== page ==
On 3 December 2008, orphan designation (EU/3/08/588) was granted by the European Commission to Baxter AG, Austria, for recombinant human ADAMTS-13 for the treatment of thrombotic thrombocytopenic purpura.
The sponsorship was transferred to Baxalta Innovations GmbH, Austria, in April 2016.
- What is thrombotic thrombocytopenic purpura?
Thrombotic thrombocytopenic purpura (TTP) is a disease characterised by the formation of multiple blood clots in the narrow blood vessels and by a low number of platelets in the blood (thrombocytopenia). As platelets are consumed in the blood clotting process, there are fewer platelets in the blood resulting in spontaneous bleeding and bruising of the skin in purple spots (called ‘purpura’). Patients with this condition develop neurological symptoms, such as confusion or seizures (fits) . Other signs of the disease are anaemia (low red blood cell counts) and, in some, cases fever.
TTP may be idiopathic, which means that the cause of the disorder is unknown. It may also be secondary to various other conditions such as pregnancy, infections, cancer, and some drugs. A few patients have a familial form of TTP, caused by the deficiency of an enzyme called ‘ADAMTS13’ due to an inborn mutation (change) in the gene coding for the enzyme. In other patients, the immune system reacts against the enzyme and blocks its function. TTP is a life-threatening disease.
- What is the estimated number of patients affected by the condition?
At the time of designation thrombotic thrombocytopenic purpura affected approximately 2.2 in 10,000 people in the European Union (EU) *. This is based on the information provided by the sponsor and knowledge of the Committee for Orphan Medicinal Products (COMP). This is below the threshold for orphan designation which is 5 in 10,000. This is equivalent to a total of around 111,000 people.
*Disclaimer: For the purpose of the designation, the number of patients affected by the condition is estimated and assessed based on data from the European Union (EU 27), Norway, Iceland and Liechtenstein. This represents a population of 502,282,000 (Eurostat 2008).
- What treatments are available?
There are no authorised medicines for TTP in the European Union (EU). At the time of submission for orphan drug designation, the standard therapy of TTP consisted of ‘plasma exchange’, a procedure in which the patient’s blood is taken out of the body and the blood cells are separated from the liquid part (plasma). For TTP, the blood cells are returned to the patient together with plasma from a donor.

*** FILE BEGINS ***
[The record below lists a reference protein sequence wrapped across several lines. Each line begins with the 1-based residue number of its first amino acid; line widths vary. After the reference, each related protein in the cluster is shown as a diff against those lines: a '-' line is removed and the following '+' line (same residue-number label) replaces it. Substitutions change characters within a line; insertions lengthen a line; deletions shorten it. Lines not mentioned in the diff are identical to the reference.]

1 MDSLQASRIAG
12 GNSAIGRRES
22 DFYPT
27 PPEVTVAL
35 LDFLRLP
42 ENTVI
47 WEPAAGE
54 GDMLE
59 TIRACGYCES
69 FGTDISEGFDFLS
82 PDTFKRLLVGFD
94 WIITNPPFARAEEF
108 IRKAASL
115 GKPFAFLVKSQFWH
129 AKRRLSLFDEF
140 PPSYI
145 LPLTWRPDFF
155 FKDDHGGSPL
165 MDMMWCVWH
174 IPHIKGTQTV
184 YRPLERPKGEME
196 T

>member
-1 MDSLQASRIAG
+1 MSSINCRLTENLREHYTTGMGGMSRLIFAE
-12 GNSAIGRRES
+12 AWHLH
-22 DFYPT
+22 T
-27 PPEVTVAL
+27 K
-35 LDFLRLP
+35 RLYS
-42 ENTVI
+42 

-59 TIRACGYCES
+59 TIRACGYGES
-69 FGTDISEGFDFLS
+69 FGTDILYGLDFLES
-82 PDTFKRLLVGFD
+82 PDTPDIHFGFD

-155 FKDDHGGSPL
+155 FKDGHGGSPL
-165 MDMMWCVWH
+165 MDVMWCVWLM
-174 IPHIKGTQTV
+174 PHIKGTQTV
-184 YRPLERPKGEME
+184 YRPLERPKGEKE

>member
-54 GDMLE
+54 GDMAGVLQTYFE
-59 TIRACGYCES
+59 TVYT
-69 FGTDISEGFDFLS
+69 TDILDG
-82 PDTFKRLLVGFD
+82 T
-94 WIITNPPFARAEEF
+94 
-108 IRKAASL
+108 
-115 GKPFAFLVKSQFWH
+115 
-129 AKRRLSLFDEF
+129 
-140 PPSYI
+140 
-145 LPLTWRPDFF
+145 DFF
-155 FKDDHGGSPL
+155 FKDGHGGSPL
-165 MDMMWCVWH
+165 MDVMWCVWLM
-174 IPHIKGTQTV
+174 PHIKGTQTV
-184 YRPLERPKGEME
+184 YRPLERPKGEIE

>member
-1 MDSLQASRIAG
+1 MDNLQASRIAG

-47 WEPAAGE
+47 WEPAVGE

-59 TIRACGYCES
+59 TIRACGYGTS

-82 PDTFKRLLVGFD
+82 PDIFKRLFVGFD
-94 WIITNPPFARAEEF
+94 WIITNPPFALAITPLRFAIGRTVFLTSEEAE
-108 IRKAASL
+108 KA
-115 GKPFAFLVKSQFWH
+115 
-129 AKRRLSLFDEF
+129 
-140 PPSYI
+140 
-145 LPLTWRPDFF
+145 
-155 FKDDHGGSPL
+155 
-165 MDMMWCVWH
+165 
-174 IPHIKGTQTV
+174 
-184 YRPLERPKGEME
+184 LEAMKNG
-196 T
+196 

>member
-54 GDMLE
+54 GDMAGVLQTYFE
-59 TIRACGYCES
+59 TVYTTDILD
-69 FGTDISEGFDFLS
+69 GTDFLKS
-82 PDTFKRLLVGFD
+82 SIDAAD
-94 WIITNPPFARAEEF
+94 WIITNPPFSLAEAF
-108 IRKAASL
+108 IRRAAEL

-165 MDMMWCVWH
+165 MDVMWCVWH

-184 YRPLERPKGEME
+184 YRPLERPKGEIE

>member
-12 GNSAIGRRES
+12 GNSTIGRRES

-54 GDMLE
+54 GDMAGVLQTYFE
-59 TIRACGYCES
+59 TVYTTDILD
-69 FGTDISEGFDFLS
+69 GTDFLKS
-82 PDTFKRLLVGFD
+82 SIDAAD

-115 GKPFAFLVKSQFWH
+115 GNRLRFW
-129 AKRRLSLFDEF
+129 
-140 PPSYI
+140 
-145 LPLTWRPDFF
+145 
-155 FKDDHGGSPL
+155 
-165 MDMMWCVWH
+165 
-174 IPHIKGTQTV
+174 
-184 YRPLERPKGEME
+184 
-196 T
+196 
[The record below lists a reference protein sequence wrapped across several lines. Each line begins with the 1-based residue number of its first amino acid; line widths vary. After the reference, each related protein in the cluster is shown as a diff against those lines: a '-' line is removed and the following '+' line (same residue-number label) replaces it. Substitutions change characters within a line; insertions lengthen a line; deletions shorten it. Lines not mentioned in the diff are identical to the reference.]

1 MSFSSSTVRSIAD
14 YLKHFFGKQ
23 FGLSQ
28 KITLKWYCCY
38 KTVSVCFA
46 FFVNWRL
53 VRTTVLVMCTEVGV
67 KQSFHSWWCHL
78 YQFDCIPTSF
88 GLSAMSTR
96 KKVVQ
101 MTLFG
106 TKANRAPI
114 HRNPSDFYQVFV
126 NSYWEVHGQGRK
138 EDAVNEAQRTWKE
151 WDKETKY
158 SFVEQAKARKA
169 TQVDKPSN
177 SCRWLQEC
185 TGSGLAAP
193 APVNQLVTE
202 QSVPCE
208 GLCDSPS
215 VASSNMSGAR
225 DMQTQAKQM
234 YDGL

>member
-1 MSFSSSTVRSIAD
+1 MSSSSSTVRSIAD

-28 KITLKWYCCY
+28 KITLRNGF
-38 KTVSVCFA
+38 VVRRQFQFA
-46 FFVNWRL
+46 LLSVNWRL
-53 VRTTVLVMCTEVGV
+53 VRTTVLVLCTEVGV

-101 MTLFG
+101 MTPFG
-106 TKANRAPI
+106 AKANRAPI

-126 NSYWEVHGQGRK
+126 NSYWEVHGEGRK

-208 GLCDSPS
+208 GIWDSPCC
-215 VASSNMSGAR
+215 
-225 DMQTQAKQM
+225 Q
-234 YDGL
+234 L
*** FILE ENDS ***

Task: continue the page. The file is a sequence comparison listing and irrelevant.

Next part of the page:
However, plasma exchange has been associated with several risks for the patients. The sponsor has provided sufficient information to show that recombinant human ADAMTS13 might be of potential significant benefit for the patients as it could be safer compared to plasma exchange and has a mechanism of action closely related to the pathophysiology of the disease which could result in improved efficacy. These assumptions will need to be confirmed at the time of marketing authorisation, to maintain the orphan status.
- How is this medicine expected to work?
ADAMTS13 normally breaks down large aggregations of a substance in the body called ‘von Willebrand factor’, which is involved in the blood clotting process by linking to platelets. When ADAMTS13 is inactivated, the aggregations of von Willebrand factor are not broken down and more blood clots are formed in the blood vessels. Human recombinant ADAMTS13 is expected to replenish the function of patients’ inactivated ADAMTS13. By doing this it is expected that the product will partly restore the normal clotting process.
- What is the stage of development of this medicine?
The effects of human recombinant ADAMTS13 have been evaluated in experimental models.
At the time of submission, human recombinant ADAMTS13 was not authorised anywhere in the world for thrombotic thrombocytopenic purpura. Orphan designation had been granted in the United States for treatment and prevention of thrombotic thrombocytopenic purpura including its congenital, acquired idiopathic, and secondary forms.
In accordance with Regulation (EC) No 141/2000 of 16 December 1999, the COMP adopted a positive opinion on 8 October 2008 recommending the granting of this designation.
- Opinions on orphan medicinal product designations are based on the following three criteria:
- the seriousness of the condition;
- the existence of alternative methods of diagnosis, prevention or treatment;
- and either the rarity of the condition (affecting not more than five in 10,000 people in the Community) or the insufficient returns on investment
Designated orphan medicinal products are products that are still under investigation and are considered for orphan designation on the basis of potential activity. An orphan designation is not a marketing authorisation. As a consequence, demonstration of the quality, safety and efficacy is necessary before a product can be granted a marketing authorisation.
|Name||Language||First published||Last updated|
|EU/3/08/588: Public summary of positive opinion for orphan designation of recombinant human ADAMTS-13 for the treatment of thrombotic thrombocytopenic purpura||(English only)||2009-06-29|
|Active substance||Recombinant human ADAMTS-13|
|Disease/condition||Treatment of thrombotic thrombocytopenic purpura|
|Date of decision||02/12/2008|
|Orphan decision number||EU/3/08/588|
Review of designation
Sponsor’s contact details:
Baxalta Innovations GmbH
Tel. +43 1 20 100 247 2542
Fax +43 1 20 100 247 5990
For contact details of patients’ organisations whose activities are targeted at rare diseases, see:
- Orphanet, a database containing information on rare diseases, which includes a directory of patients’ organisations registered in Europe;
- European Organisation for Rare Diseases (EURORDIS), a non-governmental alliance of patient organisations and individuals active in the field of rare diseases.